Investment Adventures in Emerging Markets


The New Emerging Market Landscape: The Single Commodity Focus Has Shifted

As emerging markets cope with the COVID-19 epidemic, Franklin Templeton’s Emerging Markets Equity team considers three new realities they see in the emerging markets today. This second post in a three-part series examines how emerging markets have diversified their economies.

This post is also available in: French, Spanish

In our first post in this series, we explored how emerging markets have learned from past crises to strengthen their economies and become more resilient. Part of this resilience comes from a shift in the growth drivers for many countries, which have diversified into services, technology and domestic consumption.

New Reality #2: Emerging market economies have diversified, with consumption and technology providing secular growth drivers.

Compared with 30 years ago, emerging market economies are quite different.

While some emerging economies certainly have challenged fundamentals that perhaps skew overall perceptions during crisis periods, we believe fundamentals in emerging markets remain in good shape as a whole.

Emerging economies have been through a transformation. While many investors once considered emerging markets as tied to commodity ups and downs, the asset class has become much more diversified. Today, rising domestic consumption and technology are greater drivers of economic growth for many emerging countries than commodity exports.

Economic Diversification

In the past, emerging market economies were broadly reliant on cheap exports of natural resources to developed markets. Today they benefit from both internal and external growth drivers.

Many emerging markets are primarily domestically driven, including large economies such as China and Brazil. A significant portion of exports are also intra-emerging market trades, versus exporting to developed markets.

The Single Commodity Focus Has Shifted to the Emerging Market Consumer

The emerging market story has shifted from a commodity play to one centered around domestic growth drivers and consumption. For example, China has been re-balancing its economy; domestic consumption is now the key driver of economic growth, representing 76% of gross domestic product in 2018, up from 44% a decade ago.1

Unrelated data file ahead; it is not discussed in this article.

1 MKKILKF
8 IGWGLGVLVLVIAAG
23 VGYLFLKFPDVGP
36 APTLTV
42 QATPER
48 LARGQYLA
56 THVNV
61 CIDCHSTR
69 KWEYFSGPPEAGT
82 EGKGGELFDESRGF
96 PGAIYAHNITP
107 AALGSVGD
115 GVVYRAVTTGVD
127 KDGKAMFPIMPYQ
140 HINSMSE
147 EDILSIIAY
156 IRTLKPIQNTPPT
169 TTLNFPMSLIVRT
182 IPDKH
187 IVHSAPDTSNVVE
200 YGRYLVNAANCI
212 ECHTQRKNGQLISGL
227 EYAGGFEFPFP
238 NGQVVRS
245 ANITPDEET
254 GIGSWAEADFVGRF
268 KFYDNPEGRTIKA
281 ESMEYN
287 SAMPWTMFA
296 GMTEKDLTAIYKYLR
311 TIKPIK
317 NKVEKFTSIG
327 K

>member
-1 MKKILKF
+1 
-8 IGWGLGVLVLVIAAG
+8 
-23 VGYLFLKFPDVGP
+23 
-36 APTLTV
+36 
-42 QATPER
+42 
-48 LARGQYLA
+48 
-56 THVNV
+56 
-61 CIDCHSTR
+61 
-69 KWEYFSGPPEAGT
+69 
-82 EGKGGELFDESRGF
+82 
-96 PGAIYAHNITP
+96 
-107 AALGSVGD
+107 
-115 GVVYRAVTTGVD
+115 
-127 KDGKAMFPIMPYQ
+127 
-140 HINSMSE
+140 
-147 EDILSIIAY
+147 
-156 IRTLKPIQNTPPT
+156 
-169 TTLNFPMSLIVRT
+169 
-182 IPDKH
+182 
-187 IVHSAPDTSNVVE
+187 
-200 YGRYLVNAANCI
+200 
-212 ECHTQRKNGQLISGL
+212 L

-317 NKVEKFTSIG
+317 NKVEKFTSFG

Consumption has played a significant role in propelling emerging economies. We see a trend of penetration, the increased consumption of goods and services, as well as premiumization, which represents the rising demand for higher-quality goods and services amid a growing middle class. While COVID-19 could dampen discretionary spending in the short term, the secular factors such as favorable demographics, rising income and urbanization remain very much intact.

In our view, emerging economies could also eventually come out of the current crisis stronger as new technologies are adopted during the crisis and remain vital after.

In times of crisis, businesses tend to adapt accordingly, and embrace technology much more quickly. This is what we have witnessed in recent months, with many businesses moving from offline to online. Education is a good example of that; schools have embraced the use of online technologies to provide a learning platform for students. E-commerce, internet and software companies are also benefiting from an increase in online activities. Acceleration in internet usage and penetration will continue driving growth in cloud and other network architecture, increasing demand for servers and other memory intensive devices.

The chart below illustrates how “new economy” stocks—which include consumer staples, discretionary, information technology and communications—have a greater percentage weighting within the MSCI Emerging Markets Index than “old economy” stocks—which include industrials, materials and energy.

Moving Up the Value Chain

The continued technological development we see is an additional domestic-growth driver, and indeed a global growth driver. We’ve seen evidence of the emerging-market share of global high value-add exports has risen dramatically since the start of the 21st century, with China and South Korea as leading examples.

Emerging markets, which initially found economic success in producing low-value goods, have now set their sights further up the value chain. Many emerging markets today are established players and integral to global supply chains, given competitive labor costs and continued investments in research and development. Samsung Electronics, which evolved into the world’s largest memory chip maker, is just one example.

In our view, the coronavirus pandemic will likely change the way businesses consider supply chain logistics going forward. We think emerging economies could benefit from greater supply chain diversification.

A lot of consumers and corporates will have to ask themselves to what greater degree will they be willing to pay a premium for security of supply of key goods. And, that means companies will be looking to diversify their supply chains, not just looking at where it’s the cheapest, where they can ensure security of supply.

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What Are the Risks?

All investments involve risks, including possible loss of principal. Stock prices fluctuate, sometimes rapidly and dramatically, due to factors affecting individual companies, particular industries or sectors, or general market conditions. Special risks are associated with foreign investing, including currency fluctuations, economic instability and political developments. Investments in emerging markets involve heightened risks related to the same factors, in addition to those associated with these markets’ smaller size and lesser liquidity.


1. National Bureau of Statistics China, August 2019.

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